Dementia is a term doctors use to describe a decline in mental/intellectual capacity that significantly impairs a person’s ability to participate in everyday events and routines. By itself, the term does not define a specific medical condition; instead, it refers to the symptoms that indicate a loss of mental capacity. Over time, excessive alcohol intake makes changes in the brain that lay the groundwork for the eventual appearance of dementia symptoms. As a result, alcoholics can develop a disorder called alcohol-induced persisting dementia. Lack of proper nutrition in an alcoholic can also lead to the onset of another condition, called Wernicke-Korsakoff syndrome, which also produces dementia symptoms.
Alcoholism is the common term for alcohol addiction. People with this disorder have a physical dependence on alcohol, as well as ongoing alcohol cravings; they also arrange their lives around satisfying those cravings, even when this arrangement results in serious harm to health, relationships, work prospects and social or legal standing. Alcohol is poisonous to humans, and when it builds up in the body it can cause severe damage in a wide variety of organ systems. As a consequence of alcohol’s toxic effect on heart function, alcoholics can eventually develop a serious medical condition called alcoholic cardiomyopathy; if this condition worsens, it can lead to a potentially fatal condition called heart failure.
Energy drink is a general term used to describe a relatively new group of beverages marketed as energy or stamina boosters, athletic performance enhancers, concentration enhancers or weight loss aids. These beverages typically contain high levels of the stimulant drug caffeine, as well as sweeteners and a variety of other secondary ingredients. Young children and teenagers make up a large percentage of the energy drink market in the US, and people this age generally have a higher level of caffeine sensitivity than adults. In the last several years, public health officials have started to take notice of the potentially dangerous or deadly effects of energy drinks, especially among young people.
We are currently living in a culture of binge drinking, according to a recent health article. The CDC (Centers for Disease Control) has recently released some alarming statistics for the demographics of binge drinking in the U.S.
Going off to college is one of the greatest independent steps young adults take in their lives. Living on their own, they make their own daily choices in everything. One of these choices is what foods they’ll eat, how much of it, and when they’ll eat.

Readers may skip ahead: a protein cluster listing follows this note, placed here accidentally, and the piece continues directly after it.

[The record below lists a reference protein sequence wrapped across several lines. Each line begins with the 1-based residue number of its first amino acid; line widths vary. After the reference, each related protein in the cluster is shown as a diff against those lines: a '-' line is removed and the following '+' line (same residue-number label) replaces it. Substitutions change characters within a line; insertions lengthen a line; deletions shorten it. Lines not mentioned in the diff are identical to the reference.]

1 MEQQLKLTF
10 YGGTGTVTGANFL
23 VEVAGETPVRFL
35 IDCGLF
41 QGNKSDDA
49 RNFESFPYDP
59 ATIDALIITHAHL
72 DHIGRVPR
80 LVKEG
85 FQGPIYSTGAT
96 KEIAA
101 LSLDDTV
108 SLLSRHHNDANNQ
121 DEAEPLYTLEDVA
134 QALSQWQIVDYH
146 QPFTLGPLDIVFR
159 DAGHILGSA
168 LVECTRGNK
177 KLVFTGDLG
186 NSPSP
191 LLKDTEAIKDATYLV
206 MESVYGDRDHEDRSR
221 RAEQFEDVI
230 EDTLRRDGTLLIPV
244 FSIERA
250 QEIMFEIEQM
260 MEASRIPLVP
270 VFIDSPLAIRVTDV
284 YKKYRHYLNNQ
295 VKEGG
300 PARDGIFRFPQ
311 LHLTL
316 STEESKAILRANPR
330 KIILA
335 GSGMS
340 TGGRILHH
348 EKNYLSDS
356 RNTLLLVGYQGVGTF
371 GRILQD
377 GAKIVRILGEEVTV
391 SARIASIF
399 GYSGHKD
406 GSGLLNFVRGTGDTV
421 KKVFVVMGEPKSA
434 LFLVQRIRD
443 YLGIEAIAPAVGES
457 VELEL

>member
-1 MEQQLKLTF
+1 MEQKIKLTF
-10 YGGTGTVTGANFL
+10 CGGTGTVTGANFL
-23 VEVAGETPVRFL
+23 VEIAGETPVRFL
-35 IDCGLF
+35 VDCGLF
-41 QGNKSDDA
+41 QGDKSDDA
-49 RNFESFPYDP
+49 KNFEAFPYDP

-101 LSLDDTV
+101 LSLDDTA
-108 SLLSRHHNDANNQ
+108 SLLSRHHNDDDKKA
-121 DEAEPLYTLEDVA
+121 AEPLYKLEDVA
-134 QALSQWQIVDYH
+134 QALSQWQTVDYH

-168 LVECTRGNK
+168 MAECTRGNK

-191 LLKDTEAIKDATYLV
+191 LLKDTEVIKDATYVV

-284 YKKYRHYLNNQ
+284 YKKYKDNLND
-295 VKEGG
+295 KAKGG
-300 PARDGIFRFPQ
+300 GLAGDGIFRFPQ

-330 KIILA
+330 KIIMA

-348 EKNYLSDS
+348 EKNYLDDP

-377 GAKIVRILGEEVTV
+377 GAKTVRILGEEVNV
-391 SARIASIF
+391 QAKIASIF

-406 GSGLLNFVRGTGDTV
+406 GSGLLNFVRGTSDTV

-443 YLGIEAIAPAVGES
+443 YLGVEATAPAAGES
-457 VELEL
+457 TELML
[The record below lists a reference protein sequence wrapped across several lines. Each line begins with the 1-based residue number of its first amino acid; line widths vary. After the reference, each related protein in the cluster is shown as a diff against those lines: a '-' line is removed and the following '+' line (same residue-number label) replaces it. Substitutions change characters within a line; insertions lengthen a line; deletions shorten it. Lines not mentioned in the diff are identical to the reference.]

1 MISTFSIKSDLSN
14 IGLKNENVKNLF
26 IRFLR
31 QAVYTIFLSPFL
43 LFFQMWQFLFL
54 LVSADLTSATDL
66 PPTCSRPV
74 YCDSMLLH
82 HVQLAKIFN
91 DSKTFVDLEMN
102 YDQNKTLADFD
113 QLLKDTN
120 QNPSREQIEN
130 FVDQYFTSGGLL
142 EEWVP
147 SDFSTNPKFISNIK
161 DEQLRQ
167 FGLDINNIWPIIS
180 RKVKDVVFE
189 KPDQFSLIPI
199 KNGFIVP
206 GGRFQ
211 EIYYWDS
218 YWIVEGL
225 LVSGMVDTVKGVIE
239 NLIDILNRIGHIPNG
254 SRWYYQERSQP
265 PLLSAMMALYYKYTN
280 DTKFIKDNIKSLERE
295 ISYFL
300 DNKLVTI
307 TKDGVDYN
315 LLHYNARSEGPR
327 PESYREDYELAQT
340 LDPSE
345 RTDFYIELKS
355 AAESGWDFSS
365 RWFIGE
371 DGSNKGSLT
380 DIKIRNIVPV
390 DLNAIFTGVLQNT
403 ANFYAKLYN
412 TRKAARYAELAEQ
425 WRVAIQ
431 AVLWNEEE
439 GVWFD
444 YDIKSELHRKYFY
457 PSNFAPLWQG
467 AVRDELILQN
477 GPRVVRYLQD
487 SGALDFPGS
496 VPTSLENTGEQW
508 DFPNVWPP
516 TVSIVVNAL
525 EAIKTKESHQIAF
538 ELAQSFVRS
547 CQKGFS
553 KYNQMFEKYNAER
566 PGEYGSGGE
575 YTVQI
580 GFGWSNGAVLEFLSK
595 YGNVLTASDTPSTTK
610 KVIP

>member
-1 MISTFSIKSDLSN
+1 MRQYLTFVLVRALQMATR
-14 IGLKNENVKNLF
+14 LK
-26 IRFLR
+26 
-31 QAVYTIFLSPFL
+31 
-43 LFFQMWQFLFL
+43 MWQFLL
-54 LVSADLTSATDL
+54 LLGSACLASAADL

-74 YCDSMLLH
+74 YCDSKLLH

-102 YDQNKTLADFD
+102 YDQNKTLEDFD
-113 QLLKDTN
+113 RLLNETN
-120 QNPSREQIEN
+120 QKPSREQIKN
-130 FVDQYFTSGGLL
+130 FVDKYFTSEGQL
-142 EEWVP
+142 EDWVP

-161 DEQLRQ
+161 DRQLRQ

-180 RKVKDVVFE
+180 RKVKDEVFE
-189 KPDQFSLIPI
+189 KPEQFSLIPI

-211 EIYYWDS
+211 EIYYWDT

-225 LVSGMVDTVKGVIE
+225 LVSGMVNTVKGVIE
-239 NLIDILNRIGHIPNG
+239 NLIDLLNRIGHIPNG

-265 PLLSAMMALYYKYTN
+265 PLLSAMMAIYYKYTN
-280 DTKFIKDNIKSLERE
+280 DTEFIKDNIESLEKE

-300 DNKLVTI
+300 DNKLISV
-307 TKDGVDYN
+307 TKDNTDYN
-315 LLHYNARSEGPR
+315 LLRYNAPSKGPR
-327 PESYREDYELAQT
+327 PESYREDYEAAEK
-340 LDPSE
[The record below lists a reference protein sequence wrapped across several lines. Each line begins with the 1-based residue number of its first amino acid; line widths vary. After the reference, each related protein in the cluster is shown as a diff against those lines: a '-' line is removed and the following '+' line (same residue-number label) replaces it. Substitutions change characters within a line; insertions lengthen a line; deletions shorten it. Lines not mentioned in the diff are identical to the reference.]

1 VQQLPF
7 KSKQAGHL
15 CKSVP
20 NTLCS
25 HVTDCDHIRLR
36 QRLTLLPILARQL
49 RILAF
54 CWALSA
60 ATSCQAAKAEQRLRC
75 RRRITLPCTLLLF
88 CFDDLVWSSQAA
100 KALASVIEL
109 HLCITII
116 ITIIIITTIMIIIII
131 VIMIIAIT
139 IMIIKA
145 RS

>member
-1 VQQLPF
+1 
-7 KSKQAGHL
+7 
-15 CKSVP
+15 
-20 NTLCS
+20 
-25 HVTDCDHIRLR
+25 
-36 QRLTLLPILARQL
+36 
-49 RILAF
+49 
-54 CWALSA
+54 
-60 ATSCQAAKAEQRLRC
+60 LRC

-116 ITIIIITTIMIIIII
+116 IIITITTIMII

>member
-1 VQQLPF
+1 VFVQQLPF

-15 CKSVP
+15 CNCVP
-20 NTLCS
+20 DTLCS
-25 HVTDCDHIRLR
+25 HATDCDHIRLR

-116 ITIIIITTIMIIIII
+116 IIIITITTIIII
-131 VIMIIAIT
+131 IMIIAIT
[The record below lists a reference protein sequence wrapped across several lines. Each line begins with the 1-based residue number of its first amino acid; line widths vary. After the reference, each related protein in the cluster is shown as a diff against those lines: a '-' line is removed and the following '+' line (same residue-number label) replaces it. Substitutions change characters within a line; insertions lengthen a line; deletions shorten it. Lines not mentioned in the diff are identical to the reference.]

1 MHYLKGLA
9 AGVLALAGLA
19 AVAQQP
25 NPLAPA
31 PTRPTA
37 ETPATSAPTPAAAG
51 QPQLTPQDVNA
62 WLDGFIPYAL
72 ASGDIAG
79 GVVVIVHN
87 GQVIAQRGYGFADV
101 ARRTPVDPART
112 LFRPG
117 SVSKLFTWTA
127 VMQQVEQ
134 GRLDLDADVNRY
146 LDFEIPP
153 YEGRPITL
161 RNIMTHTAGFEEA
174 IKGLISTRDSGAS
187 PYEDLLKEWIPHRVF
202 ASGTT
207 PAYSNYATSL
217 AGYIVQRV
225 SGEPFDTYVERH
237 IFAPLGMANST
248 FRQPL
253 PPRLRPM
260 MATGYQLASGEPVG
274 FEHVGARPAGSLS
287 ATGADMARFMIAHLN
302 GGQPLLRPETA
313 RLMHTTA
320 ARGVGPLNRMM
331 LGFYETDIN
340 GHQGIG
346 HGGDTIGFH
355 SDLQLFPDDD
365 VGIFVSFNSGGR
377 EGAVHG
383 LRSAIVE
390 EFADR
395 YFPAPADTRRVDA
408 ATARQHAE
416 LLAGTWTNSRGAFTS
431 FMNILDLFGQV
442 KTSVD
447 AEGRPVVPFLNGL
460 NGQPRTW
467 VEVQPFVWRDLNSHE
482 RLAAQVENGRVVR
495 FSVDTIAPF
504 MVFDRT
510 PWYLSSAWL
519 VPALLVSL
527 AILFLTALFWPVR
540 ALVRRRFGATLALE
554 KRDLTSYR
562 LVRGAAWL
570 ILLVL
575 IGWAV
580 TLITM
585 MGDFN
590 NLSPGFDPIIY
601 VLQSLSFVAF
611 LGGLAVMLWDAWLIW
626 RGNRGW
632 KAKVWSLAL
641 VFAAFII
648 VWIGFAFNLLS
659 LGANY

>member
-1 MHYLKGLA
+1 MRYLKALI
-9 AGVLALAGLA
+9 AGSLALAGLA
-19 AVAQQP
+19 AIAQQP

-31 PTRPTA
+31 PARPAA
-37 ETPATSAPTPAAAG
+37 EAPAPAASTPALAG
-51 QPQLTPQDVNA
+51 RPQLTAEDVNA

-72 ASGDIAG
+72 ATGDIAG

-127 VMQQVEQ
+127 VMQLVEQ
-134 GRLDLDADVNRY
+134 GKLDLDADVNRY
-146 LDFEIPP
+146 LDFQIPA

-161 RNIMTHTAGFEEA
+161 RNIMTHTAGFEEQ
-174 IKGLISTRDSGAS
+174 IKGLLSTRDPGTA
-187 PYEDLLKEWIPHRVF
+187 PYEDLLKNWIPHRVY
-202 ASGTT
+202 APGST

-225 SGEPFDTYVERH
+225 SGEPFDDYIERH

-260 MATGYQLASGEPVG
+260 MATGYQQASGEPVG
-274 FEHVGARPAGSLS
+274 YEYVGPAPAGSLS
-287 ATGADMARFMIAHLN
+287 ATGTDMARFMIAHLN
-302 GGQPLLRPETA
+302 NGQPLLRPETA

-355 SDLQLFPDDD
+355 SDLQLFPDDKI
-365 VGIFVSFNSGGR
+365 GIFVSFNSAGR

The problem with warnings about binge drinking is that so few people are able to define what constitutes binging. If you were to ask most people who drink, including those who drink heavily, what it means to binge drink, almost everyone would define it as something more than they themselves consume. Yet binge drinking carries very real health risks and more people are binge drinking than may be aware of.
The problems associated with binge drinking are more costly than originally thought. Excessive drinking of alcohol in a short time period in order to get drunk is considered binge drinking. This can be a dangerous practice, especially for young people, and often leads to hospitalization.
Knowing that certain things are linked is not the same as understanding how or why they are so. For example, it has been well-established that drinking alcohol has a direct bearing on the prevalence of unsafe sexual behavior. It is also known that unsafe or unprotected sex is a leading cause of HIV/AIDS.
College students on their own for the first time often experiment with alcohol, with many experimentations involving binge drinking. While the federal drinking age is 21, students under the age of 21 are often served alcohol at private, off-campus parties.
The Federal Trade Commission (FTC) has been arguing with Phusion Projects, the makers of the malt beverage named Four Loko, over the claim of false advertising for their beverage known as “blackout in a can.” Phusion Projects claims one of their malt beverages in a can is equal to one or maybe two beers while the FTC argues its closer to four or five, which is the equivalent of binge drinking.